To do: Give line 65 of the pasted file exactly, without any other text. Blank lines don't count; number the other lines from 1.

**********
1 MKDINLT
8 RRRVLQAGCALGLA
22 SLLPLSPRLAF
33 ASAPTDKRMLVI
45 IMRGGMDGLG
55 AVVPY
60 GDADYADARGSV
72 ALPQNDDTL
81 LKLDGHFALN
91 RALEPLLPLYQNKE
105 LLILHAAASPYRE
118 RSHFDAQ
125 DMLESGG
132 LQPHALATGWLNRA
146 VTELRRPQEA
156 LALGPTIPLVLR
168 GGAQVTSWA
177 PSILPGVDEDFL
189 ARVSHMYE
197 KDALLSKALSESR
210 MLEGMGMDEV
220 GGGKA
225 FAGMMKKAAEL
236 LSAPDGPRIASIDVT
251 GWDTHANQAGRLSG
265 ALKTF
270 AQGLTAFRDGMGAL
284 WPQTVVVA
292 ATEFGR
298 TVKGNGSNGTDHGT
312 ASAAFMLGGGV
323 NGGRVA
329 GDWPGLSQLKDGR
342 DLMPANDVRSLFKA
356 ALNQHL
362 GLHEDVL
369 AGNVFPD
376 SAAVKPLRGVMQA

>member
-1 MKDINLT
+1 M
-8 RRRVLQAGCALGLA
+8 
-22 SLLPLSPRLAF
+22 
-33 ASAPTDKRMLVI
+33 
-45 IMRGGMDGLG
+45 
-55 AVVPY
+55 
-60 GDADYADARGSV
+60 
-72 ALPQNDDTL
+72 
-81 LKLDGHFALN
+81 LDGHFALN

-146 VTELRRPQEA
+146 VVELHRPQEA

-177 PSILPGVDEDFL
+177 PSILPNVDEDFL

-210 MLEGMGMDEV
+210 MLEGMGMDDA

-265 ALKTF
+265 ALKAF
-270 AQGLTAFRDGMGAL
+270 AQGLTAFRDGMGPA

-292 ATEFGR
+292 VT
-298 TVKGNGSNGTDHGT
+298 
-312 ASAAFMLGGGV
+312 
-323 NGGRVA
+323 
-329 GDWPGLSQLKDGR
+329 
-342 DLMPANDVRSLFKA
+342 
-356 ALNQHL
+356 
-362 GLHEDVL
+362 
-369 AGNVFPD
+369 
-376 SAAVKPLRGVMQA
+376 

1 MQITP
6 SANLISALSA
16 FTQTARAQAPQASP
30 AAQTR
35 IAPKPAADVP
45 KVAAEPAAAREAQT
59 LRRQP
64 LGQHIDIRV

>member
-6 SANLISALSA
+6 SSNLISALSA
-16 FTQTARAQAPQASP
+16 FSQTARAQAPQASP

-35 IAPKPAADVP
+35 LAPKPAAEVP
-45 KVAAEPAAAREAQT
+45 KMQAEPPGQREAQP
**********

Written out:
+265 ALKAF